the SLA. Figure 14 shows a plot of the
inverse quantile CDF(X1h, 3ms), which
takes values on the right axis between
0% and 100%. The SLA violation manifests as the inverse quantile dropping
Hence, quantiles and inverse quantiles give complementary views of the
current service level.
This article has presented an overview of some statistical techniques
that find applications in IT operations. We discussed several visualization methods, their qualities and
relations to each other. Histograms
were shown to be an effective tool for
capturing data and visualizing sample distributions. Finally, we have
seen how to analyze request latencies
with (inverse) percentiles.
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6. HDR Histogram: A high dynamic range histogram;
7. Histogram; https://en.wikipedia.org/wiki/Histogram.
8. IPython; http://ipython.org.
9. Izenman, A.J. Modern Multivariate Statistical
Techniques. Springer-Verlag, New York, 2008.
10. Janert, P.K. Data Analysis with Open Source Tools.
11. Lp space; https://en.wikipedia.org/wiki/Lp_space.
12. Matplotlib; http://matplotlib.org.
13. Quantile; https://en.wikipedia.org/wiki/Quantile.
14. Schlossnagle, T. The problem with math: why your
monitoring solution is wrong, 2015; http://www.
15. Schwarz, B. Practical Scalability Analysis with
the Universal Scalability Law, 2015; https://www.
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Time: Average, 2013; https://blog.optimizely.
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18. Waskom, M. Seaborn example gallery, 2012–2015;
Heinrich Hartmann is chief data scientist for the Circonus
monitoring platform, leading the efforts to make Circonus
the best tool to monitor APIs and services. Previously,
he worked as an independent consultant for a number of
different companies and research institutions.
Copyright held by author.
Publication rights licensed to ACM. $15.00
˲ at least q × n samples are less than
or equal to y;
˲ at least ( 1 – q) × n samples are greater than or equal to y.
Familiar examples are the minimum, which is a 0-quantile; the maximum, which is a 1-quantile; and the
median, which is a 0.5-quantile. Common names for special quantiles include percentiles for k/100-quantiles
and quartiles for k/4-quantiles.
Note that quantiles are not unique.
There are ways of making them
unique, but those involve a choice that
is not obvious. Wikipedia lists nine
different choices that are found in
common software products. 13
Therefore, if people talk about the q
-quantile or the median, one should always
be careful and question which choice
As a simple example of how quantiles are non-unique, take a dataset with
two values X = [ 10, 20]. Which values are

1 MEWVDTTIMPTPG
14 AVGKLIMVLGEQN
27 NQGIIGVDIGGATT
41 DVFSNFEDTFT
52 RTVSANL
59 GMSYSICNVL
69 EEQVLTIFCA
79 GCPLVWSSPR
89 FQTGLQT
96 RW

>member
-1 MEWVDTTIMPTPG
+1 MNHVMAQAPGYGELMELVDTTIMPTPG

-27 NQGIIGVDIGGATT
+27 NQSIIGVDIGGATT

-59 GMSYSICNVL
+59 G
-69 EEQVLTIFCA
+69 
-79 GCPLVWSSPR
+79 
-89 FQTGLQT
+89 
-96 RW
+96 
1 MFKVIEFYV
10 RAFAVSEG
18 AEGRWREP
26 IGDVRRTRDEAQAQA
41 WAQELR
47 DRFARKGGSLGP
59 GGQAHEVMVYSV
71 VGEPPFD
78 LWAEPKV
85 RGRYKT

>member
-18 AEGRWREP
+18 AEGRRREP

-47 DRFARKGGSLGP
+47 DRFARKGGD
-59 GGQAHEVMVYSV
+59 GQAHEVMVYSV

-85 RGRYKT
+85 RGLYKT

medians, 0-quantiles, 0.25-quantiles?
Try to figure it out yourself.
The good news is that q-quantiles
always exist and are easy to compute.
Indeed, let S be a sorted copy of the
dataset X such that the smallest element X is equal to S and the largest element of X is equal to S[n – 1].
If d = floor(q × (n – 1)), then S[d] will
have d+ 1 samples S,...,S[d], which
are less than or equal to S[d], and n
– d + 1 samples S[d],..., S[n], which
are greater than or equal to S[d]. It
follows that S[d] = y is a q-quantile.
The same argument holds true for
d = ceil(q × (n – 1)).
The following listing is a Python implementation of this construction:
def quantile _ range(X,q):
S = sorted(X)
r = q (len(X)- 1)
It is not difficult to see this construction consists of the minimal
and maximal possible q-quantiles.
The notation Qmin (X, q) represents
the minimal q-quantile. The minimal
quantile has the property Qmin (X, q) ≤
y if and only if at least n × q samples of
X are less than or equal to y. A similar
statement holds true for the maximal
quantile when checking ratios of sam-
ples that are greater than y.
Quantiles are closely related to
the cumulative distribution functions discussed in the previous section. Those concepts are inverse to
each other in the following sense: If
CDF(X, y) = q, then y is a q-quantile for
X. Because of this property, cumulative distribution function values are
also referred to as inverse quantiles.
Quantiles and CDFs provide a powerful
method to measure service levels. To
see how this works, consider the fol-
lowing SLA that is still commonly seen
in practice: “The mean response time
of the service shall not exceed three
milliseconds when measured each
minute over the course of one hour.”
An SLA that captures the quality of
service as experienced by the custom-
ers looks like this: 80% of all requests
served by the API within one hour
should complete within 3ms.
Not only is this SLA easier to formulate, but it also avoids the above problems. A single long-running request
does not violate the SLA, and a busy
period with long response times will
violate the SLA if more than 20% of all
queries are affected.
To check the SLA, here are two
equivalent formulations in terms of
quantiles and CFDs:
˲ The minimal 0.8-quantile is at
most 3ms: Qmin (X1h, 0.8) ≤ 3ms.
˲ The 3-ms inverse quantile is larger
than 0.8: CDF(X1h, 3ms) ≥ 0.8.
Here X1h denotes the samples that
lie within a one-hour window. Both
formulations can be used to monitor service levels effectively. Figure
13 shows Qmin (X1h, 0.8) as a line plot.
Note how on June 24 the quantile rises above 3ms, indicating a violation of